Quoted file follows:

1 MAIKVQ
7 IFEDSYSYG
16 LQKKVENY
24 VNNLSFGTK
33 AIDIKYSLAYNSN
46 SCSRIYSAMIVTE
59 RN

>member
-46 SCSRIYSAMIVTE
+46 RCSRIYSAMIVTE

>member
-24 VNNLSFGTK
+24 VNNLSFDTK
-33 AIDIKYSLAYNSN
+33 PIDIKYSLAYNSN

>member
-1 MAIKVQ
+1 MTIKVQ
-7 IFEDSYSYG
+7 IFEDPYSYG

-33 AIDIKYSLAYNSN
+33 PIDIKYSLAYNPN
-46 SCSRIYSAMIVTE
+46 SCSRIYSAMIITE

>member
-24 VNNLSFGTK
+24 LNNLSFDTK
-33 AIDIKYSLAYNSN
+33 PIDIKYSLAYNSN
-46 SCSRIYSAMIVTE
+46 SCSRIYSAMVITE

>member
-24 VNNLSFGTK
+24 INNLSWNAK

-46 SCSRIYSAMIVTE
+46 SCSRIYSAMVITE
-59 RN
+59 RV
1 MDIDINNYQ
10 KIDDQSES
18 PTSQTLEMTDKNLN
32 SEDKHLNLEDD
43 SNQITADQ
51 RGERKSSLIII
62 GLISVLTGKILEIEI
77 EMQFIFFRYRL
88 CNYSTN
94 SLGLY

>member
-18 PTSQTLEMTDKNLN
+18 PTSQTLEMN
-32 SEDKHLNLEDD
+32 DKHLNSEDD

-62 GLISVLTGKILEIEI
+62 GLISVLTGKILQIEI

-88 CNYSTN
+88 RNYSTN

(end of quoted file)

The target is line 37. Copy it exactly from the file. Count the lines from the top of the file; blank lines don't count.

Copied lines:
-59 RN